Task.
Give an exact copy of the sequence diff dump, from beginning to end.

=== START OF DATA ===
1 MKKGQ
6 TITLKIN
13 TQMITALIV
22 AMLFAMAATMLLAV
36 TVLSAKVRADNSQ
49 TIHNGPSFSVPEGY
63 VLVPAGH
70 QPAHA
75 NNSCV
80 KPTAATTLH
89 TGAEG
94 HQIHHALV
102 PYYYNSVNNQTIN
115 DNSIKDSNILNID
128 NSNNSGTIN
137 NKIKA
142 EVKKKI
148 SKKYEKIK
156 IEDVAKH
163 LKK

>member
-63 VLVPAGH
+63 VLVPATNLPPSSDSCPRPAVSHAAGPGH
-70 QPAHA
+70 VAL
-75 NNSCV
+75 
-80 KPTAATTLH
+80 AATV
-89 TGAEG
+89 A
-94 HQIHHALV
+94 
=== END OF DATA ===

1 MKKGQ
6 TITLKIN
13 TQMITALIV
22 AMLFAMAATMLLAV
36 TVLSAKVRADNSQ
49 TIHNGPSFSVPEGY
63 VLVPAGH
70 QPAHA
75 NNSCV
80 KPTAATTLH
89 TGAEG
94 HQIHHALV
102 PYYYNSVNNQTIN
115 DNSIKDSNILNID
128 NSNNSGTIN
137 NKIKA
142 EVKKKI
148 SKKYEKIK
156 IEDVAKH
163 LKK

>member
-63 VLVPAGH
+63 VLVPATNLPPSSDSCPRPAVSHAAGPGH
-70 QPAHA
+70 VAL
-75 NNSCV
+75 
-80 KPTAATTLH
+80 AATV
-89 TGAEG
+89 A
-94 HQIHHALV
+94 